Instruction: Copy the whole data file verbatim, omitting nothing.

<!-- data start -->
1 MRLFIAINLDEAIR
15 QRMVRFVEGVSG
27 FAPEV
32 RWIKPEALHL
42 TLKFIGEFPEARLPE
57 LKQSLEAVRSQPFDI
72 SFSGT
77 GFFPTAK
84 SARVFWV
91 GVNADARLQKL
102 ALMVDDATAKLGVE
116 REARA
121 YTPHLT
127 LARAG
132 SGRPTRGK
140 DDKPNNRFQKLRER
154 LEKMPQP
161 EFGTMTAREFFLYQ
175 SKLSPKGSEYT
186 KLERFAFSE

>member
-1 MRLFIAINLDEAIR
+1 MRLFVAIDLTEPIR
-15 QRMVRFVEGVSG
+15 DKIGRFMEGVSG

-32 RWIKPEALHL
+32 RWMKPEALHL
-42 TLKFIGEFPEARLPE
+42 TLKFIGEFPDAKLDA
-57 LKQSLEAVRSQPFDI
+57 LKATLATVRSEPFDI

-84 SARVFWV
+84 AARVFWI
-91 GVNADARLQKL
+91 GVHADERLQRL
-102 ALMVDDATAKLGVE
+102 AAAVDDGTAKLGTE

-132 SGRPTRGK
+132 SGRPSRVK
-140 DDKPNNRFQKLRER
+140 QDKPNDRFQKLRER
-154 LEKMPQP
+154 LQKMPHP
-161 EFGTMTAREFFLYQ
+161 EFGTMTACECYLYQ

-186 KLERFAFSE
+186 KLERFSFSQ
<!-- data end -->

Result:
1 MRLFIAINLDEAIR
15 QRMVRFVEGVSG
27 FAPEV
32 RWIKPEALHL
42 TLKFIGEFPEARLPE
57 LKQSLEAVRSQPFDI
72 SFSGT
77 GFFPTAK
84 SARVFWV
91 GVNADARLQKL
102 ALMVDDATAKLGVE
116 REARA
121 YTPHLT
127 LARAG
132 SGRPTRGK
140 DDKPNNRFQKLRER
154 LEKMPQP
161 EFGTMTAREFFLYQ
175 SKLSPKGSEYT
186 KLERFAFSE

>member
-1 MRLFIAINLDEAIR
+1 MRLFVAIDLTEPIR
-15 QRMVRFVEGVSG
+15 DKIGRFMEGVSG

-32 RWIKPEALHL
+32 RWMKPEALHL
-42 TLKFIGEFPEARLPE
+42 TLKFIGEFPDAKLDA
-57 LKQSLEAVRSQPFDI
+57 LKATLATVRSEPFDI

-84 SARVFWV
+84 AARVFWI
-91 GVNADARLQKL
+91 GVHADERLQRL
-102 ALMVDDATAKLGVE
+102 AAAVDDGTAKLGTE

-132 SGRPTRGK
+132 SGRPSRVK
-140 DDKPNNRFQKLRER
+140 QDKPNDRFQKLRER
-154 LEKMPQP
+154 LQKMPHP
-161 EFGTMTAREFFLYQ
+161 EFGTMTACECYLYQ

-186 KLERFAFSE
+186 KLERFSFSQ